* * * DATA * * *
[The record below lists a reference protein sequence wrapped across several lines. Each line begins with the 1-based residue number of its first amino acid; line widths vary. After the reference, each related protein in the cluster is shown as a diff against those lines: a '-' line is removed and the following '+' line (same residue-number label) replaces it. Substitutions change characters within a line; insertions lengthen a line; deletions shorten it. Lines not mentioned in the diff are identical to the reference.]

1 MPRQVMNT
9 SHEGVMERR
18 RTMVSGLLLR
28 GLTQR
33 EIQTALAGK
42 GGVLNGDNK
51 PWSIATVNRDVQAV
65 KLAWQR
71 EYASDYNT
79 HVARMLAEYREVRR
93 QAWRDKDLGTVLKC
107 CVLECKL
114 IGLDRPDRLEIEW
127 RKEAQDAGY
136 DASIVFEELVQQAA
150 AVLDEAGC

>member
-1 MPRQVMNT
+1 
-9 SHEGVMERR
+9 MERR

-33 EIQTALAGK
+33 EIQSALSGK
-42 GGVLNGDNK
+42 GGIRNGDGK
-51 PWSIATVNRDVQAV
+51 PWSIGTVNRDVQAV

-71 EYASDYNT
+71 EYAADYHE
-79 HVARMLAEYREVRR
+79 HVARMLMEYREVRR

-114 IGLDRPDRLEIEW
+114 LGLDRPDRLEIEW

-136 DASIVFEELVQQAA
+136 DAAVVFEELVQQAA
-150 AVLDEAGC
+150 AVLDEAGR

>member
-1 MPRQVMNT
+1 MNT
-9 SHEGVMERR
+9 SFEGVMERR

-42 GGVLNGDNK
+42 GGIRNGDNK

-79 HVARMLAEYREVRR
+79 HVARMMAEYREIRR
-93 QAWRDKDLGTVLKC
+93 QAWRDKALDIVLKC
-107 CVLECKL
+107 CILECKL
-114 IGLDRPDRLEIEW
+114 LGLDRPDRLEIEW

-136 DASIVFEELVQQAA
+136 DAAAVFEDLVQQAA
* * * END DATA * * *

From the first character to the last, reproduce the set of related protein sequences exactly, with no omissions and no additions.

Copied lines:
[The record below lists a reference protein sequence wrapped across several lines. Each line begins with the 1-based residue number of its first amino acid; line widths vary. After the reference, each related protein in the cluster is shown as a diff against those lines: a '-' line is removed and the following '+' line (same residue-number label) replaces it. Substitutions change characters within a line; insertions lengthen a line; deletions shorten it. Lines not mentioned in the diff are identical to the reference.]

1 MPRQVMNT
9 SHEGVMERR
18 RTMVSGLLLR
28 GLTQR
33 EIQTALAGK
42 GGVLNGDNK
51 PWSIATVNRDVQAV
65 KLAWQR
71 EYASDYNT
79 HVARMLAEYREVRR
93 QAWRDKDLGTVLKC
107 CVLECKL
114 IGLDRPDRLEIEW
127 RKEAQDAGY
136 DASIVFEELVQQAA
150 AVLDEAGC

>member
-1 MPRQVMNT
+1 
-9 SHEGVMERR
+9 MERR

-33 EIQTALAGK
+33 EIQSALSGK
-42 GGVLNGDNK
+42 GGIRNGDGK
-51 PWSIATVNRDVQAV
+51 PWSIGTVNRDVQAV

-71 EYASDYNT
+71 EYAADYHE
-79 HVARMLAEYREVRR
+79 HVARMLMEYREVRR

-114 IGLDRPDRLEIEW
+114 LGLDRPDRLEIEW

-136 DASIVFEELVQQAA
+136 DAAVVFEELVQQAA
-150 AVLDEAGC
+150 AVLDEAGR

>member
-1 MPRQVMNT
+1 MNT
-9 SHEGVMERR
+9 SFEGVMERR

-42 GGVLNGDNK
+42 GGIRNGDNK

-79 HVARMLAEYREVRR
+79 HVARMMAEYREIRR
-93 QAWRDKDLGTVLKC
+93 QAWRDKALDIVLKC
-107 CVLECKL
+107 CILECKL
-114 IGLDRPDRLEIEW
+114 LGLDRPDRLEIEW

-136 DASIVFEELVQQAA
+136 DAAAVFEDLVQQAA